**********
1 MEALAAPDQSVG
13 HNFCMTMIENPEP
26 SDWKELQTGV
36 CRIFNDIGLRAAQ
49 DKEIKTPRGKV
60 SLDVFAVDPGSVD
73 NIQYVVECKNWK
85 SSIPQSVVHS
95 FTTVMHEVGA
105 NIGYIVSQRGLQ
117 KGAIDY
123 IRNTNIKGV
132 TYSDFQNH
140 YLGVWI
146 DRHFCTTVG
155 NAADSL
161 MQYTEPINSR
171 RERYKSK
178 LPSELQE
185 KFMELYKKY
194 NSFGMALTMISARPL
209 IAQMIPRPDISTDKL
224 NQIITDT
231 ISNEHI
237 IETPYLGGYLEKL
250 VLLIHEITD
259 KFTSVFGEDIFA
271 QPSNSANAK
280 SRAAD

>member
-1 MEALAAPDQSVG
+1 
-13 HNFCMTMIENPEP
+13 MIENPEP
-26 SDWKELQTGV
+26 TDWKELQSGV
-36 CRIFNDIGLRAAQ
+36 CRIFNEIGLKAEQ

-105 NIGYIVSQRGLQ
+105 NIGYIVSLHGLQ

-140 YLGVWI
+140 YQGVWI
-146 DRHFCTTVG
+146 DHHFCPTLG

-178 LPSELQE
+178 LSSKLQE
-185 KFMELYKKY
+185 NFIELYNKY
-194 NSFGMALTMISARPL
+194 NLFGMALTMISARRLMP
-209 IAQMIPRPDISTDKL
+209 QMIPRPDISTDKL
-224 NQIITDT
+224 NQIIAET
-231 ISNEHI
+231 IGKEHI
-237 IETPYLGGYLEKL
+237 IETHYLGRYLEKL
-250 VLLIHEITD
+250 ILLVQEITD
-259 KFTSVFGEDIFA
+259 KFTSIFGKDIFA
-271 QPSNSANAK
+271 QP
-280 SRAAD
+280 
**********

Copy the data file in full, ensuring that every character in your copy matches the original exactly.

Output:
1 MEALAAPDQSVG
13 HNFCMTMIENPEP
26 SDWKELQTGV
36 CRIFNDIGLRAAQ
49 DKEIKTPRGKV
60 SLDVFAVDPGSVD
73 NIQYVVECKNWK
85 SSIPQSVVHS
95 FTTVMHEVGA
105 NIGYIVSQRGLQ
117 KGAIDY
123 IRNTNIKGV
132 TYSDFQNH
140 YLGVWI
146 DRHFCTTVG
155 NAADSL
161 MQYTEPINSR
171 RERYKSK
178 LPSELQE
185 KFMELYKKY
194 NSFGMALTMISARPL
209 IAQMIPRPDISTDKL
224 NQIITDT
231 ISNEHI
237 IETPYLGGYLEKL
250 VLLIHEITD
259 KFTSVFGEDIFA
271 QPSNSANAK
280 SRAAD

>member
-1 MEALAAPDQSVG
+1 
-13 HNFCMTMIENPEP
+13 MIENPEP
-26 SDWKELQTGV
+26 TDWKELQSGV
-36 CRIFNDIGLRAAQ
+36 CRIFNEIGLKAEQ

-105 NIGYIVSQRGLQ
+105 NIGYIVSLHGLQ

-140 YLGVWI
+140 YQGVWI
-146 DRHFCTTVG
+146 DHHFCPTLG

-178 LPSELQE
+178 LSSKLQE
-185 KFMELYKKY
+185 NFIELYNKY
-194 NSFGMALTMISARPL
+194 NLFGMALTMISARRLMP
-209 IAQMIPRPDISTDKL
+209 QMIPRPDISTDKL
-224 NQIITDT
+224 NQIIAET
-231 ISNEHI
+231 IGKEHI
-237 IETPYLGGYLEKL
+237 IETHYLGRYLEKL
-250 VLLIHEITD
+250 ILLVQEITD
-259 KFTSVFGEDIFA
+259 KFTSIFGKDIFA
-271 QPSNSANAK
+271 QP
-280 SRAAD
+280 